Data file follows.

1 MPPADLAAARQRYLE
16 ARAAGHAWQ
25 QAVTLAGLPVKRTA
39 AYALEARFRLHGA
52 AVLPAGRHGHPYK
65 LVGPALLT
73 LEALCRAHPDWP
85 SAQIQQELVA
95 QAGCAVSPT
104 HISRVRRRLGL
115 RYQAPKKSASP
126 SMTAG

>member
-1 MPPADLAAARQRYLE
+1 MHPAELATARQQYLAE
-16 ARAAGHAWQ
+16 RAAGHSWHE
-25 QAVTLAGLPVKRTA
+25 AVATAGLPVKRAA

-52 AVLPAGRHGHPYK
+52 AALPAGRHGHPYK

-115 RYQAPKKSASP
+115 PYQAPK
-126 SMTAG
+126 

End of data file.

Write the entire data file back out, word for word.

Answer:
1 MPPADLAAARQRYLE
16 ARAAGHAWQ
25 QAVTLAGLPVKRTA
39 AYALEARFRLHGA
52 AVLPAGRHGHPYK
65 LVGPALLT
73 LEALCRAHPDWP
85 SAQIQQELVA
95 QAGCAVSPT
104 HISRVRRRLGL
115 RYQAPKKSASP
126 SMTAG

>member
-1 MPPADLAAARQRYLE
+1 MHPAELATARQQYLAE
-16 ARAAGHAWQ
+16 RAAGHSWHE
-25 QAVTLAGLPVKRTA
+25 AVATAGLPVKRAA

-52 AVLPAGRHGHPYK
+52 AALPAGRHGHPYK

-115 RYQAPKKSASP
+115 PYQAPK
-126 SMTAG
+126 